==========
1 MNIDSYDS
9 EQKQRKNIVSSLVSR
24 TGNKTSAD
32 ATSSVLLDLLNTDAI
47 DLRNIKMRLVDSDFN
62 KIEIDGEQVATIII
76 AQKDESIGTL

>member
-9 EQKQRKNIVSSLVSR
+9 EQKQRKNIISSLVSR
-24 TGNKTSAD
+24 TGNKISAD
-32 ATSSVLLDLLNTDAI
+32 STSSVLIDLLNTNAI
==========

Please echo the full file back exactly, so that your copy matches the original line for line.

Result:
1 MNIDSYDS
9 EQKQRKNIVSSLVSR
24 TGNKTSAD
32 ATSSVLLDLLNTDAI
47 DLRNIKMRLVDSDFN
62 KIEIDGEQVATIII
76 AQKDESIGTL

>member
-9 EQKQRKNIVSSLVSR
+9 EQKQRKNIISSLVSR
-24 TGNKTSAD
+24 TGNKISAD
-32 ATSSVLLDLLNTDAI
+32 STSSVLIDLLNTNAI